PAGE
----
• 1.22 CONFETTI CHECK A-OK - 10 Jul 71 ATV London - Saturday
  • 1.23 THE SOUND OF SILENCE - 17 Jul 71 ATV London - Saturday
  • 1.24 REFLECTIONS IN THE WATER - 24 Jul 71 ATV London - Saturday (rescheduled from 08 May 71)

Transmission gap (final two episodes delayed 20 months)

  • 1.25 THE RESPONSIBILITY SEAT -08 Mar 73 ATV Midlands - Thursday
  • 1.26 THE LONG SLEEP - 15 Mar 73 ATV Midlands - Thursday

I'll be updating the episodes to reflect the above.Londonclanger (talk) 10:53, 15 October 2017 (UTC)[reply]

Yes, this is a perennial problem with non-networked ITV series. Most sources agree, though, that with ITC series like UFO, ATV dates are probably the most representative, due to the links between the company and the broadcaster.
I would note, though, that Reflections in the Water was postponed from 8 May 1971, and we should indicate it as such. It was clearly a schedule change on the day, as newspapers indicated an episode was to be screened. It was also the day of the 1971 FA Cup Final, the coverage of which presumably over-ran due to the half-hour of extra time. It would be useful if there was a reliable source to confirm that being the reason. Nick Cooper (talk) 10:11, 16 October 2017 (UTC)[reply]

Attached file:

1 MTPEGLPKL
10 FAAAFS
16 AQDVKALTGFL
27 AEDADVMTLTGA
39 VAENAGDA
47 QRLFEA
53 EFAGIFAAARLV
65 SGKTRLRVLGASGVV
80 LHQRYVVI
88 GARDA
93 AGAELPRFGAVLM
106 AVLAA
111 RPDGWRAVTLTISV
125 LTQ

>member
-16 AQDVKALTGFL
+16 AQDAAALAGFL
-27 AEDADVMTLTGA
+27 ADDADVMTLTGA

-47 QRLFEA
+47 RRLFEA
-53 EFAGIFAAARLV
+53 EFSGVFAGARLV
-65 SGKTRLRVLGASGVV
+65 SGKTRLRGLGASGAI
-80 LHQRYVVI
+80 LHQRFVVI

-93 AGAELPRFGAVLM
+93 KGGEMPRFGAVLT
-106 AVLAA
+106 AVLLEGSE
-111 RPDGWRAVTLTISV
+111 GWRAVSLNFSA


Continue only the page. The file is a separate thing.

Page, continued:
The Fanderson website can serve as a source of episode data. Many of the first UK air dates differ from those in the article. https://fanderson.org.uk/productions/ufo/ ChainsawDude (talk) 16:15, 15 July 2023 (UTC)[reply]

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600 page book with Blu-ray is correct[edit]

When I saw the reference to a 600-page book released with the Blu-ray edition, I thought it was a typo for 60 pages. I checked online and the set did indeed come with a 600-page book. I am correcting the reference to read "book" instead of "booklet" as there is no definition on this green earth for "booklet" that covers a work of that length. (talk) 04:30, 30 October 2020 (UTC)[reply]